With two and one-half million people unemployed in West Germany, the Turks are the focus of a good deal of resentment-though unemployment has affected them more than it has West Germans (The Economist 1984, 47). This provides evidence that foreigners are not the main reason for high unemployment in Germany. Because of the existing tension, it is more difficult for a foreigner to find a job than it is for a German. Another reason the Turks are disliked by the Germans is because of their differing culture. It seems that some foreigners are more equal to Germans than others.
Italians and Greeks, for example, can come and go as they please, courtesy of the EEC (The Economist 1984, 24). The Turks are the ones who are most obviously foreign. Germans notice that Turks eat lots of garlic, which causes bad breath. Notice is also made of the large number of children per Turk family. The Muslim religion forces women to wear a veil to which some Germans take utmost offense. They also have large family picnics and barbeques in public parks where they eat, drink and sing, which is also seen as unusual and offensive because these are things a German would not do.
It is difficult not only for Turks but also for every foreigner to adapt to a new environment. Coming from countries with cultures and climates differing from those of the new society and. moreover, frequently originating from the least industrialized regions of their native lands, they must adapt not only to the obvious changes arising from transporting from one social context to another, but most contend with their subordinate socioeconomic status in the advanced industrial society they have entered.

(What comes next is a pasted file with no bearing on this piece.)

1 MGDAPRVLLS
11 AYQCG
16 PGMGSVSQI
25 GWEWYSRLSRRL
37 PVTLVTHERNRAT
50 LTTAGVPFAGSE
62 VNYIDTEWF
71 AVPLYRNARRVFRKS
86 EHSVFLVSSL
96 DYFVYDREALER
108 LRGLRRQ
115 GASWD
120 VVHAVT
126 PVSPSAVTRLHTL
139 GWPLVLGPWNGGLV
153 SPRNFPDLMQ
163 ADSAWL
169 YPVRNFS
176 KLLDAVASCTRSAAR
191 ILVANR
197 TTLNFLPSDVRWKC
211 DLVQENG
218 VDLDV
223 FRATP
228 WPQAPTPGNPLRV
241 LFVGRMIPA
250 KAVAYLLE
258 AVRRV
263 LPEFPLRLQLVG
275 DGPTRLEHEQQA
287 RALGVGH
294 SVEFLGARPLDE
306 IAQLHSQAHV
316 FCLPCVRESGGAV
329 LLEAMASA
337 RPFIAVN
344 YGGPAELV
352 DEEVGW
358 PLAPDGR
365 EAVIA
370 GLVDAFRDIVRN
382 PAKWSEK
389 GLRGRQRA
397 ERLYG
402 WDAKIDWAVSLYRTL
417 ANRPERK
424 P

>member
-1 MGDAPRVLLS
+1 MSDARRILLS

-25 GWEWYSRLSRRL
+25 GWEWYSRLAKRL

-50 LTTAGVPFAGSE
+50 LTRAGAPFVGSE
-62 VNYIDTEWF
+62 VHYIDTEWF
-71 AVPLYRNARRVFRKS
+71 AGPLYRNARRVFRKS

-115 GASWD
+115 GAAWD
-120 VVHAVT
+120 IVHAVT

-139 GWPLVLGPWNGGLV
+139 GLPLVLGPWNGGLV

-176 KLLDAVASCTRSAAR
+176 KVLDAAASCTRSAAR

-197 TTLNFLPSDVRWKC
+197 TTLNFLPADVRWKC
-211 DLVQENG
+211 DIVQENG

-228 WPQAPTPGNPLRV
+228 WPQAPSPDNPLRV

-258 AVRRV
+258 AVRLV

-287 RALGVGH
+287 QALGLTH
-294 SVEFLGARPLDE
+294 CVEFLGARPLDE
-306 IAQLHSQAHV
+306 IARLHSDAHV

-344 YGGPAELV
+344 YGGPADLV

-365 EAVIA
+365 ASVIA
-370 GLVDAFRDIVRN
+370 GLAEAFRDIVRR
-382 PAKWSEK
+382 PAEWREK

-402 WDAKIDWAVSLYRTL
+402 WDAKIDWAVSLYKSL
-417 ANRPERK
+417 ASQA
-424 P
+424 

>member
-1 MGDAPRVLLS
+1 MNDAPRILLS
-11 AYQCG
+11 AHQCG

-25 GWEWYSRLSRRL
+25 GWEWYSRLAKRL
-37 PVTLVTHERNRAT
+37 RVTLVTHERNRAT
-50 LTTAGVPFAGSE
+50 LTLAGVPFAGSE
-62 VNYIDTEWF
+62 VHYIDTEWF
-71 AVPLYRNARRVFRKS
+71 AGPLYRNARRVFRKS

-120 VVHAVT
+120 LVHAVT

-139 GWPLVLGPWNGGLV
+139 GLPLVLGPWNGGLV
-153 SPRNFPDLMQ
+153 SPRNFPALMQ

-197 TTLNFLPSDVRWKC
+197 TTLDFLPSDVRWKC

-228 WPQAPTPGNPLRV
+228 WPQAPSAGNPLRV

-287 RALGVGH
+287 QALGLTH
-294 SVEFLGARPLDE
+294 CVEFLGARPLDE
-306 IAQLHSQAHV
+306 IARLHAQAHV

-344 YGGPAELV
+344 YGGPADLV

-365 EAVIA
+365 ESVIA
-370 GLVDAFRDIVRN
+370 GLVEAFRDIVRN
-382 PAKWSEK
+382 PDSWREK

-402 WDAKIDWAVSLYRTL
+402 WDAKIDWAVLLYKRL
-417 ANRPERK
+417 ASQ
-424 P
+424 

Those cultural differences, the high unemployment rate, and other negative stereotypes lead to xenophobia, discrimination and racism. The seemingly uncontrollable influx of foreigners led to anti-foreigner violence by neo-Nazi and other extremist groups and to a more general public clamor to cut back the flow of aliens. The Economist writes The neo-Nazis who recently bludgeoned a Mozambican to death in a park in Dessau, some 100 km south-west of Berlin, said bluntly they had acted out of Fremdenhass: hatred of foreigners. (The Economist 2000, 33).